The Passing Years

purple flowersOver seven years have passed since that tragic day when I heard the words, “Barry is dead.”

How the years have flown by, yet at the same time dragged its weary feet. At times, I believed we wouldn’t make it through the turbulence. That was when the evil face of suicide tempted my elder son to join his brother; and later, it tried to seduce me. Yet, although the fight was sometimes hard, we stayed to live our lives.

Then there were the times when life almost felt normal — or as close as it was going to get to it, anyway. Smiles were easy to find, laughter was a second away. For those looking on, they would never guess our hearts were not quite as full as the smiles on our faces. But that’s okay. We have learned to carry on regardless. Only sharing our pain with each other.

And the pain is still there — buried beneath the surface.

As is the guilt!

For me, the only person who can relieve me of this burden is Barry. And Barry is not here to give me the answers I require.

Having said this, I do not dwell on it as often or as long as I once did. I have accepted that Barry is gone and no amount of wishing will bring him back. I also accept that we will never know, for sure, why he chose this path when other options did exist for him. To dwell on these things will only torture me further and will turn me into a bitter, old woman. I don’t want that.

Instead, I look at the photos I have of Barry and feel thankful that I knew him and loved him. Although I yearn to see him, to hear him, to hug him; I am grateful that our last words were “I love you”. And I cherish the memories we created together.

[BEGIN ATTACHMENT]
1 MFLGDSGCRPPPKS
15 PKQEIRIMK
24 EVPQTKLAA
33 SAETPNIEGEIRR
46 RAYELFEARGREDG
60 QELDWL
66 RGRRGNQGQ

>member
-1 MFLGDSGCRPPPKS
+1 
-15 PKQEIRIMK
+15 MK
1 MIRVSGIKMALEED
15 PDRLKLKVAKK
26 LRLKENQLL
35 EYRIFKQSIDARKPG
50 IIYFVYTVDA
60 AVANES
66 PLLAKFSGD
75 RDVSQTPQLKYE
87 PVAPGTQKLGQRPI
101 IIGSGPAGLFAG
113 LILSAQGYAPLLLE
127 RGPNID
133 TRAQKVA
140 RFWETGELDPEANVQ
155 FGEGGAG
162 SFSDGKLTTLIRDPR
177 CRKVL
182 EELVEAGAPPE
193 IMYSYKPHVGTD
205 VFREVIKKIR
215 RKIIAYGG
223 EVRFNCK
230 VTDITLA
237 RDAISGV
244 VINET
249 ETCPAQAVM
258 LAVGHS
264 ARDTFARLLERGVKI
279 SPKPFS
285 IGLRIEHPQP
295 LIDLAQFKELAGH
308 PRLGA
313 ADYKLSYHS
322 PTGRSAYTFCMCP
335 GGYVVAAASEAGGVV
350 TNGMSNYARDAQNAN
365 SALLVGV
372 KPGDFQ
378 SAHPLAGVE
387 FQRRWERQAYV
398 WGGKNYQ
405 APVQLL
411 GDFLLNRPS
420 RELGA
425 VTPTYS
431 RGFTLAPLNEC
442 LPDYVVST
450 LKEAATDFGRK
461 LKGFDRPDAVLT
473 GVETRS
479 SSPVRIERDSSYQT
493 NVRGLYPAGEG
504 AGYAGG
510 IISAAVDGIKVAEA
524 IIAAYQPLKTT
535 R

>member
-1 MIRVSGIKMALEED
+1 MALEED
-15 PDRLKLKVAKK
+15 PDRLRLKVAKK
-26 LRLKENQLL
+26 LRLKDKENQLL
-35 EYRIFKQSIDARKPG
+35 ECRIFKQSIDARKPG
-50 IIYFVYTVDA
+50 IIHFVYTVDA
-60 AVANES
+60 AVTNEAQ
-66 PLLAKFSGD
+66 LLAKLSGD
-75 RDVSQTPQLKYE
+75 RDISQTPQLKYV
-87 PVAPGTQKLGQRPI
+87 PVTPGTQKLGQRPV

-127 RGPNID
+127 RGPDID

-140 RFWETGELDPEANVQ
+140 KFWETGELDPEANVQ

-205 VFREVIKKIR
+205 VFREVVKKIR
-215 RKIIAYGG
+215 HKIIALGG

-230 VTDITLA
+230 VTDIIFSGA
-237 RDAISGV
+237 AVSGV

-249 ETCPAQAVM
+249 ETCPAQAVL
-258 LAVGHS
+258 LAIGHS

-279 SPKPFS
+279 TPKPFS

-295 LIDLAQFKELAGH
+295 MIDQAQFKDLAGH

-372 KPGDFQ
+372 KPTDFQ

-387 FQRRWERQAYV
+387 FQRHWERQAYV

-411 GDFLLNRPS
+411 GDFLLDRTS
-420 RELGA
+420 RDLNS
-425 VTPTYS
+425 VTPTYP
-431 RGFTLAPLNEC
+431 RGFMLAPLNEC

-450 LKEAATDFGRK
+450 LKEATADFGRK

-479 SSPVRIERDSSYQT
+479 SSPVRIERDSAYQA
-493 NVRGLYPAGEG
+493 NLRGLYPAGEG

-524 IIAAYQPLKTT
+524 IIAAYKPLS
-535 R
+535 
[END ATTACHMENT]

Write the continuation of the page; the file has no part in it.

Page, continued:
On bad days I will wonder what Barry would be doing right now, if he were still alive? Would he have a wife or children? Would he have joined the Army and made a career of it while seeing the world? But it is best not to dwell on these things for too long either. It only upsets me more. So I turn my thoughts to my older son who is a man in his own right now. He has a one-year-old daughter. She is a (good) reason why we must move onwards.

Time heals all wounds. And it does. There may be a scar, which will be a permanent reminder, but eventually the pain softens and the heart and mind allows us to live a life that is somewhat normal. And when the scar throbs more than usual, I find myself going back to the one thing that has always helped me through the grief — nature. I take long walks in parks, botanical gardens, animal parks, by the sea, in the mountains, beside rivers. Anywhere where I can see the sky, hear the birds, smell the flowers and feel relaxed.

I believe the worst is behind us. We cannot know what the future holds, but we intend to make it as good as we can … for us and for the new addition to the family.


Kindred Spirit

Two weeks ago I found a long, lost aunt. I had been searching for her for some time and was overjoyed when I saw her photo on a company website along with her contact details. I have since reunited her and my mum and it made me feel proud that I succeeded in doing that.

However, my efforts provided a reward for me that I never envisioned. You see, my aunt is only five years older than me and she lost a fifteen year old son to a drunk driver fifteen years ago.